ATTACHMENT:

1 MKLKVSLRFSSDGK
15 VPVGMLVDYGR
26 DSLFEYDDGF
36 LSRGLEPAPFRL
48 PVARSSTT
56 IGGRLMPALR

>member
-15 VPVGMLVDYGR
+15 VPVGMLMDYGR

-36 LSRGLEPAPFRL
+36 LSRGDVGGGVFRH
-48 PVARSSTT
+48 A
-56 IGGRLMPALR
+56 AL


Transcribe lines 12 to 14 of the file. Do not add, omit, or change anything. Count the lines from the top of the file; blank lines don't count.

-48 PVARSSTT
+48 A
-56 IGGRLMPALR